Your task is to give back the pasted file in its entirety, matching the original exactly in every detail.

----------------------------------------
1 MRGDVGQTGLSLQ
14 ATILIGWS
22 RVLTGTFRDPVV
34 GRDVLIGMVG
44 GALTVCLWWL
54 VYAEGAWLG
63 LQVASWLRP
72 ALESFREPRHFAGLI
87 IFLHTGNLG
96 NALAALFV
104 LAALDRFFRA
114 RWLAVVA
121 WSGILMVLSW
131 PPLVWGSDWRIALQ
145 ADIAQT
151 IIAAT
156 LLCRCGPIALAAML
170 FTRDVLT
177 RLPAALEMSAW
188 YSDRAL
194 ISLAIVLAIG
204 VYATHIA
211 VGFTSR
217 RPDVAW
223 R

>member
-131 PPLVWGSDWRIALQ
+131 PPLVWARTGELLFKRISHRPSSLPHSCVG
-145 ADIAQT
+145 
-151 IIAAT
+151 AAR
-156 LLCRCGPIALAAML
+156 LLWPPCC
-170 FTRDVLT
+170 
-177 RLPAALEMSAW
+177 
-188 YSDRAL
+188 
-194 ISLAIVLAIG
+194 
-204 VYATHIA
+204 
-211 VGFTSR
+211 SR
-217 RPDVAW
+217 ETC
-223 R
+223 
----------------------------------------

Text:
1 MRGDVGQTGLSLQ
14 ATILIGWS
22 RVLTGTFRDPVV
34 GRDVLIGMVG
44 GALTVCLWWL
54 VYAEGAWLG
63 LQVASWLRP
72 ALESFREPRHFAGLI
87 IFLHTGNLG
96 NALAALFV
104 LAALDRFFRA
114 RWLAVVA
121 WSGILMVLSW
131 PPLVWGSDWRIALQ
145 ADIAQT
151 IIAAT
156 LLCRCGPIALAAML
170 FTRDVLT
177 RLPAALEMSAW
188 YSDRAL
194 ISLAIVLAIG
204 VYATHIA
211 VGFTSR
217 RPDVAW
223 R

>member
-131 PPLVWGSDWRIALQ
+131 PPLVWARTGELLFKRISHRPSSLPHSCVG
-145 ADIAQT
+145 
-151 IIAAT
+151 AAR
-156 LLCRCGPIALAAML
+156 LLWPPCC
-170 FTRDVLT
+170 
-177 RLPAALEMSAW
+177 
-188 YSDRAL
+188 
-194 ISLAIVLAIG
+194 
-204 VYATHIA
+204 
-211 VGFTSR
+211 SR
-217 RPDVAW
+217 ETC
-223 R
+223 